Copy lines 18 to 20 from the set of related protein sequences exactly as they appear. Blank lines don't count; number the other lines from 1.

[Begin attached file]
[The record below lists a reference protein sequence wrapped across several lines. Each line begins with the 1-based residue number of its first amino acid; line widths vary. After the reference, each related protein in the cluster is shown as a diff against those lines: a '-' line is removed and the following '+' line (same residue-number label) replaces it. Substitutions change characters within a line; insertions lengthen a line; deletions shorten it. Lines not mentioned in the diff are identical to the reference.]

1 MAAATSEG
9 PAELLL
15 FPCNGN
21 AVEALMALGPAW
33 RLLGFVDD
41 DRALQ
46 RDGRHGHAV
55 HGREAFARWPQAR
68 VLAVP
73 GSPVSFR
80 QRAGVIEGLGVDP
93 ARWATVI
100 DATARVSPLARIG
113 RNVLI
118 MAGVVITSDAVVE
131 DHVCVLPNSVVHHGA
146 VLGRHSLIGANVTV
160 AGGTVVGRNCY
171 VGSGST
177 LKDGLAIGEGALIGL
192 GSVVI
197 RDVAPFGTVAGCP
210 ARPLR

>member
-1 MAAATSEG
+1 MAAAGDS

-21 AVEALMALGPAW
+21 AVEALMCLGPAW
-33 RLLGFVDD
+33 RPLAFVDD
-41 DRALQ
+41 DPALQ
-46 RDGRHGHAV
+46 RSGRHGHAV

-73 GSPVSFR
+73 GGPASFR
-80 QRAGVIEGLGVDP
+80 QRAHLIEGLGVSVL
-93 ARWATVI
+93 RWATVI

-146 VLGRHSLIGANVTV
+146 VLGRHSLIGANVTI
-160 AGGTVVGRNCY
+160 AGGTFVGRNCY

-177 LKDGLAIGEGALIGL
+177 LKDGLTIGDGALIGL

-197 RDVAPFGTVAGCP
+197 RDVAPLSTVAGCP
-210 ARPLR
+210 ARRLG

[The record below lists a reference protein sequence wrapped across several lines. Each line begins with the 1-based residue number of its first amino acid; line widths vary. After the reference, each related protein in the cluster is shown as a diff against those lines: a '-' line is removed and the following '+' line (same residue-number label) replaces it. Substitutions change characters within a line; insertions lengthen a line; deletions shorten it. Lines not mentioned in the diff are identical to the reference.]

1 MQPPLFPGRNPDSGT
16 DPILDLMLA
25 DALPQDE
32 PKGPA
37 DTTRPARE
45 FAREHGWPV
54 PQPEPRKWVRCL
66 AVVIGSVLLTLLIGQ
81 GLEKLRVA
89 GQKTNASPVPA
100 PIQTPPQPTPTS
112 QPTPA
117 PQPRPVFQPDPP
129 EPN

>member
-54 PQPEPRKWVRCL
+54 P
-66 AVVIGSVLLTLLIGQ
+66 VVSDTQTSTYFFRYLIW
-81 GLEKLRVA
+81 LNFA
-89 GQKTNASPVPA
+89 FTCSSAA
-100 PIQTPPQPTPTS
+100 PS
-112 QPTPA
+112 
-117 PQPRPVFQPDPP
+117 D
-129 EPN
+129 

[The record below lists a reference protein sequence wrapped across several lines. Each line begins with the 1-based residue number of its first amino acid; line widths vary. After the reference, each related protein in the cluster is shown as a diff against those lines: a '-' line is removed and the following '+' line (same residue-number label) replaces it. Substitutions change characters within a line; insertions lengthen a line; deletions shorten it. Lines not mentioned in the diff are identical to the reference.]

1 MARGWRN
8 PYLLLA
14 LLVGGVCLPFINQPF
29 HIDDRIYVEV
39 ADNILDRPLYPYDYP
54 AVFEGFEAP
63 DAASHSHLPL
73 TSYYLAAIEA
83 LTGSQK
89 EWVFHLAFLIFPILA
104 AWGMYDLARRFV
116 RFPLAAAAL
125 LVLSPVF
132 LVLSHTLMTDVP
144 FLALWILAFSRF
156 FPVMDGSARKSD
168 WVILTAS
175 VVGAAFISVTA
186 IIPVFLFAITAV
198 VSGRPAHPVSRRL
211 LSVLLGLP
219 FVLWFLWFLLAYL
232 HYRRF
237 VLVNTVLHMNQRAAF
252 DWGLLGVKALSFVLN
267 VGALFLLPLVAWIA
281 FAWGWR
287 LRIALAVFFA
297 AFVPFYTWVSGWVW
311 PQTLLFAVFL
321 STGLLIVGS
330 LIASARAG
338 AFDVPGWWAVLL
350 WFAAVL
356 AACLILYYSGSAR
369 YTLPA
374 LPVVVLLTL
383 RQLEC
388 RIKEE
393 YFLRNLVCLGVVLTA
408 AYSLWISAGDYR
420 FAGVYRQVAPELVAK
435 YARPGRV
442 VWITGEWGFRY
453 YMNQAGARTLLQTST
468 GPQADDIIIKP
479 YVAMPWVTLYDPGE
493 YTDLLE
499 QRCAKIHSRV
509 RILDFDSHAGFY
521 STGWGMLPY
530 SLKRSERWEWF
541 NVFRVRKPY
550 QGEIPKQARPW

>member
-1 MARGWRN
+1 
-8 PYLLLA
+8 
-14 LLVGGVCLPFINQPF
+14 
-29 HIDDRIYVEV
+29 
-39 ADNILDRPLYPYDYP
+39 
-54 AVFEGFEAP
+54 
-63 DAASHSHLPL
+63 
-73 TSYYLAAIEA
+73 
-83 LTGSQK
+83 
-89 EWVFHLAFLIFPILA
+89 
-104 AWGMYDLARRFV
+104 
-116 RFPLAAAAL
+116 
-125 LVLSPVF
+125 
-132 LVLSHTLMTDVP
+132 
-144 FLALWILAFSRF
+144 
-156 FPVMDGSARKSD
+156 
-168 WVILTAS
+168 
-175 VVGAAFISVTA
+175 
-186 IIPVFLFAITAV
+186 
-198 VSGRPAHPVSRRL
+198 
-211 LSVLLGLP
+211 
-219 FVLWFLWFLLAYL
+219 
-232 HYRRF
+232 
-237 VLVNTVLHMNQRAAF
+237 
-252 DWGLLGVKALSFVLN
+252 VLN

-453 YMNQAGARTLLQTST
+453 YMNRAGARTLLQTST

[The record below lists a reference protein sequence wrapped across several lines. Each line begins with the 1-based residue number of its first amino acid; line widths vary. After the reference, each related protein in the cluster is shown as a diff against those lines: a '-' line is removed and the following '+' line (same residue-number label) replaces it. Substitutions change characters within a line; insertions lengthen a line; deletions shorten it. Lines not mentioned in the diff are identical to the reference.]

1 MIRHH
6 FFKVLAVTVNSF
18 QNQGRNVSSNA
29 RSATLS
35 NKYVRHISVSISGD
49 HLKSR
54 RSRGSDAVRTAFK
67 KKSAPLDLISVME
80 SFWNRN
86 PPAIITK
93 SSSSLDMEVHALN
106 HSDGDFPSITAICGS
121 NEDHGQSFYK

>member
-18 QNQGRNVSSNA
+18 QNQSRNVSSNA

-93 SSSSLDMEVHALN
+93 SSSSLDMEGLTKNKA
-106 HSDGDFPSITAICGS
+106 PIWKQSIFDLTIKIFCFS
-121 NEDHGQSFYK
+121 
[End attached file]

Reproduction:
146 VLGRHSLIGANVTV
160 AGGTVVGRNCY
171 VGSGST